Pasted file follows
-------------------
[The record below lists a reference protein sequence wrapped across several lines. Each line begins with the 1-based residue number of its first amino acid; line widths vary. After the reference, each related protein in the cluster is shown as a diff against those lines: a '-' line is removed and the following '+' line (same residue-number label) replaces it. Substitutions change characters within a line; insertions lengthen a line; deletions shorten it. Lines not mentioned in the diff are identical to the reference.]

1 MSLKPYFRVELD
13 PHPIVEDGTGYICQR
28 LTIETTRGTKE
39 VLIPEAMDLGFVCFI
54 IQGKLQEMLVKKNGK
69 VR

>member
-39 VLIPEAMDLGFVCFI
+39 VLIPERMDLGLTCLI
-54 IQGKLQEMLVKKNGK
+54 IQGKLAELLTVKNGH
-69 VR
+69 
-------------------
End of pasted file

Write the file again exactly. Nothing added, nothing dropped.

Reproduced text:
[The record below lists a reference protein sequence wrapped across several lines. Each line begins with the 1-based residue number of its first amino acid; line widths vary. After the reference, each related protein in the cluster is shown as a diff against those lines: a '-' line is removed and the following '+' line (same residue-number label) replaces it. Substitutions change characters within a line; insertions lengthen a line; deletions shorten it. Lines not mentioned in the diff are identical to the reference.]

1 MSLKPYFRVELD
13 PHPIVEDGTGYICQR
28 LTIETTRGTKE
39 VLIPEAMDLGFVCFI
54 IQGKLQEMLVKKNGK
69 VR

>member
-39 VLIPEAMDLGFVCFI
+39 VLIPERMDLGLTCLI
-54 IQGKLQEMLVKKNGK
+54 IQGKLAELLTVKNGH
-69 VR
+69 